The Banded Rail

Gallirallus philippensis

Moho pereru

The banded rail is a handsome little bird, with bands of orange and white worn like a mask across it’s red eyes, an underbelly of striped black and white feathers, a flourish of orange at the chest, and a stippled cloak of olive brown, black and white. Chicks are black and fluffy, and seen in Summer and Spring.

banded rail

Photo credit, Toby Hudson

Banded rail live in wetland, in rough pasture, and on Rakino have also been spotted down at Maori Garden Bay, foraging around the spring that runs down to the bay. They are typically quite cryptic, and seldom forage more than a few meters from the edge of vegetation. You are most likely to see them at dawn and dusk, as they prefer to spend most of their time undercover, hunting for food. They are competent fliers, but prefer their feet on the ground, and can often be seen scuttling for cover, if you are looking..

They eat a variety of insect species, worms, snails, spiders, crabs, but will also tuck into seeds, fruit, and dead fish if they are available.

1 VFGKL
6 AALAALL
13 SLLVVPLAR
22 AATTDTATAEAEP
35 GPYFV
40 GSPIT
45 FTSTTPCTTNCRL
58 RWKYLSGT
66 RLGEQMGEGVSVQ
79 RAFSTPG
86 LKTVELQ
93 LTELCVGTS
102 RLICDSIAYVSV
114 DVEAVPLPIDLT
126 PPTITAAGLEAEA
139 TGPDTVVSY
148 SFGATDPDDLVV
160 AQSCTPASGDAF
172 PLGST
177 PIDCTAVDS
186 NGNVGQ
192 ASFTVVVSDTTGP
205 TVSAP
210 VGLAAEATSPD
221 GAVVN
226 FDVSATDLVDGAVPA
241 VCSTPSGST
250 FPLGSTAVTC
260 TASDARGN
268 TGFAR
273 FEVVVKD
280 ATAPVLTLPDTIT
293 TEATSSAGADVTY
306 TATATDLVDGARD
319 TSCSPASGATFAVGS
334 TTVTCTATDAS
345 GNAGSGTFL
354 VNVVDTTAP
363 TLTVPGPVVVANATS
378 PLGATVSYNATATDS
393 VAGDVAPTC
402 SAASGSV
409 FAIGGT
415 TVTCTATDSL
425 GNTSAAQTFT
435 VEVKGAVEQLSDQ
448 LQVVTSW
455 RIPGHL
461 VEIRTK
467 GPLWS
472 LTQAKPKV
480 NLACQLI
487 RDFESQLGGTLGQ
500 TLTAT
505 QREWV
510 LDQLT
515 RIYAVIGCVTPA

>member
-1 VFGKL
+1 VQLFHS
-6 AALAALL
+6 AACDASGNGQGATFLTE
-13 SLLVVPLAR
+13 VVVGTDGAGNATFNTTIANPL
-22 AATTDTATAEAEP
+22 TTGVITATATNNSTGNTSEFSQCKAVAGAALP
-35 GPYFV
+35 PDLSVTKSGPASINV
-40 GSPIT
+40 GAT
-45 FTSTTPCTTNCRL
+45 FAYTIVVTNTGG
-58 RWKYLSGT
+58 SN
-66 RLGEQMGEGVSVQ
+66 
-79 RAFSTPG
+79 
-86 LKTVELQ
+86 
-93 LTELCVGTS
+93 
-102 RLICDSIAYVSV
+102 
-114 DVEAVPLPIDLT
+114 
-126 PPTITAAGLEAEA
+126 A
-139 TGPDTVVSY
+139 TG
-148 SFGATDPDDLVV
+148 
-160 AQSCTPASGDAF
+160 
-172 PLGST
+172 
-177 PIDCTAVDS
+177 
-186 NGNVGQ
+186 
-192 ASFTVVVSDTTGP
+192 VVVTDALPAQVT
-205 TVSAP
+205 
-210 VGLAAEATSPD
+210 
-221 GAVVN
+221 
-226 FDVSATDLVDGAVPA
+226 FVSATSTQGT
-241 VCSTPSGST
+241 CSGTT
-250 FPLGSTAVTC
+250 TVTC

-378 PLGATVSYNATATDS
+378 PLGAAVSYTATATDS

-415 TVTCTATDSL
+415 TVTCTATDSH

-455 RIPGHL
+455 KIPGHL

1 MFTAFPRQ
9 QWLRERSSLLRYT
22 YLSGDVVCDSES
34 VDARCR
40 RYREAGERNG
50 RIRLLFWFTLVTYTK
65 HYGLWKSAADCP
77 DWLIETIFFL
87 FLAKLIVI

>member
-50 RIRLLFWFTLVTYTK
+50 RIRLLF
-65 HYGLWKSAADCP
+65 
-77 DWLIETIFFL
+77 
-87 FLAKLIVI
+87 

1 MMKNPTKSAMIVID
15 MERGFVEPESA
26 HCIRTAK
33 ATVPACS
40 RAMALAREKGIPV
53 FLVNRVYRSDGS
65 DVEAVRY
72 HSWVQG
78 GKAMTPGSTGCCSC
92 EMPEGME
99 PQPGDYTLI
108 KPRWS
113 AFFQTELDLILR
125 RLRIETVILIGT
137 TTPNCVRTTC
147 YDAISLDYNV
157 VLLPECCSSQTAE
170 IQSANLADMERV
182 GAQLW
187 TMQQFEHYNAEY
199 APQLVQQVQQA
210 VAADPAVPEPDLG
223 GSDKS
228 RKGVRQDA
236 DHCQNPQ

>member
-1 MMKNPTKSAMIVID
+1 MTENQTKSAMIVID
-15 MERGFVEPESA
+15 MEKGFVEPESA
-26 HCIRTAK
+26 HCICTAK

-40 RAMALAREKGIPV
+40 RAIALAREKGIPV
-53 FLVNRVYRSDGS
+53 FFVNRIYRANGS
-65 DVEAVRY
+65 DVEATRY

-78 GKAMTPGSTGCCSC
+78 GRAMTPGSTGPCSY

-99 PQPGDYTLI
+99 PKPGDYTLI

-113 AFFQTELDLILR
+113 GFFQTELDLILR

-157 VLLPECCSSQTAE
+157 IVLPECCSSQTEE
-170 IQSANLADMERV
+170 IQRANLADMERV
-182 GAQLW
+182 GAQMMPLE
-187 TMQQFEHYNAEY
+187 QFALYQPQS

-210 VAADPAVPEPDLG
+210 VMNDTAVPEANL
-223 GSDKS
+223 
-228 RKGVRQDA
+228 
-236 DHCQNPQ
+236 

Threats to the little rail are numerous, and sadly they are declining in number. Their habitat is at risk as people remove wetland and mangroves in favour of pasture and marinas, and they are also at risk from the usual introduced predators; rodents, mustelids, and feral cats. Happily this isn’t a problem on Rakino, as people restore wetland and replant habitats, and we are also extremely fortunate to be free of the aforementioned predators.

A few people on Rakino are lucky to have banded rail living on their properties, and want to prevent them from coming to harm. You can help protect banded rail by keeping dogs on-leash around areas where banded rail nest and forage, and also ensuring cats are under control.

resized banded rail sign

Auckland Tree Weta

Hemideina thoracica